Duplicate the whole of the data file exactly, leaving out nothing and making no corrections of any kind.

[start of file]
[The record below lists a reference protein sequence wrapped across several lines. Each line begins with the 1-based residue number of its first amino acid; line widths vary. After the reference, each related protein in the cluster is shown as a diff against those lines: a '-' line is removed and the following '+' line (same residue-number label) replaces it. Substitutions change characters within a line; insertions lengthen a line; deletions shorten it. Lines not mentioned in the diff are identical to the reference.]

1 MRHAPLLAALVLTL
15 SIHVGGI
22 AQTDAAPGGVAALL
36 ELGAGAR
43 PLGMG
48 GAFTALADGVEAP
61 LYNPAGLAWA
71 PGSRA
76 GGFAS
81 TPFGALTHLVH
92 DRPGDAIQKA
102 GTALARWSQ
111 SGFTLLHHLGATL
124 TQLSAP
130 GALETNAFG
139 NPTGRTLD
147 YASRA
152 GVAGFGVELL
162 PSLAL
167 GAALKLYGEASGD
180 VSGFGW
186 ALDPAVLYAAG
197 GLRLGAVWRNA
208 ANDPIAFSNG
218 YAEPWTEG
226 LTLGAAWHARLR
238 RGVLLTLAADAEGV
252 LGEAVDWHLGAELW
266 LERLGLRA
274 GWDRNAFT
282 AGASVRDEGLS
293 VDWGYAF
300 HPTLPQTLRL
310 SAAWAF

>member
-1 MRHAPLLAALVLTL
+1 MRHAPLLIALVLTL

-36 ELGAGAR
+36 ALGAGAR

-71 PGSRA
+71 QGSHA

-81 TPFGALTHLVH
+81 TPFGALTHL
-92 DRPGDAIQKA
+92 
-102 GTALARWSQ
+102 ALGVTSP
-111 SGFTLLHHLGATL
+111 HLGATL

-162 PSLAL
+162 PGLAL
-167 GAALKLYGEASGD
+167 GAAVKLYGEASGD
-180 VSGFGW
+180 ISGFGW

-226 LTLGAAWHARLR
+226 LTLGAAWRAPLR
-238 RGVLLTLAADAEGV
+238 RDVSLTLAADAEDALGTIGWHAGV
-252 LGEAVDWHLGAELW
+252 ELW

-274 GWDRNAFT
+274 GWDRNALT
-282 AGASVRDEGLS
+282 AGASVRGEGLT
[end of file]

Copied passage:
[The record below lists a reference protein sequence wrapped across several lines. Each line begins with the 1-based residue number of its first amino acid; line widths vary. After the reference, each related protein in the cluster is shown as a diff against those lines: a '-' line is removed and the following '+' line (same residue-number label) replaces it. Substitutions change characters within a line; insertions lengthen a line; deletions shorten it. Lines not mentioned in the diff are identical to the reference.]

1 MRHAPLLAALVLTL
15 SIHVGGI
22 AQTDAAPGGVAALL
36 ELGAGAR
43 PLGMG
48 GAFTALADGVEAP
61 LYNPAGLAWA
71 PGSRA
76 GGFAS
81 TPFGALTHLVH
92 DRPGDAIQKA
102 GTALARWSQ
111 SGFTLLHHLGATL
124 TQLSAP
130 GALETNAFG
139 NPTGRTLD
147 YASRA
152 GVAGFGVELL
162 PSLAL
167 GAALKLYGEASGD
180 VSGFGW
186 ALDPAVLYAAG
197 GLRLGAVWRNA
208 ANDPIAFSNG
218 YAEPWTEG
226 LTLGAAWHARLR
238 RGVLLTLAADAEGV
252 LGEAVDWHLGAELW
266 LERLGLRA
274 GWDRNAFT
282 AGASVRDEGLS
293 VDWGYAF
300 HPTLPQTLRL
310 SAAWAF

>member
-1 MRHAPLLAALVLTL
+1 MRHAPLLIALVLTL

-36 ELGAGAR
+36 ALGAGAR

-71 PGSRA
+71 QGSHA

-81 TPFGALTHLVH
+81 TPFGALTHL
-92 DRPGDAIQKA
+92 
-102 GTALARWSQ
+102 ALGVTSP
-111 SGFTLLHHLGATL
+111 HLGATL

-162 PSLAL
+162 PGLAL
-167 GAALKLYGEASGD
+167 GAAVKLYGEASGD
-180 VSGFGW
+180 ISGFGW

-226 LTLGAAWHARLR
+226 LTLGAAWRAPLR
-238 RGVLLTLAADAEGV
+238 RDVSLTLAADAEDALGTIGWHAGV
-252 LGEAVDWHLGAELW
+252 ELW

-274 GWDRNAFT
+274 GWDRNALT
-282 AGASVRDEGLS
+282 AGASVRGEGLT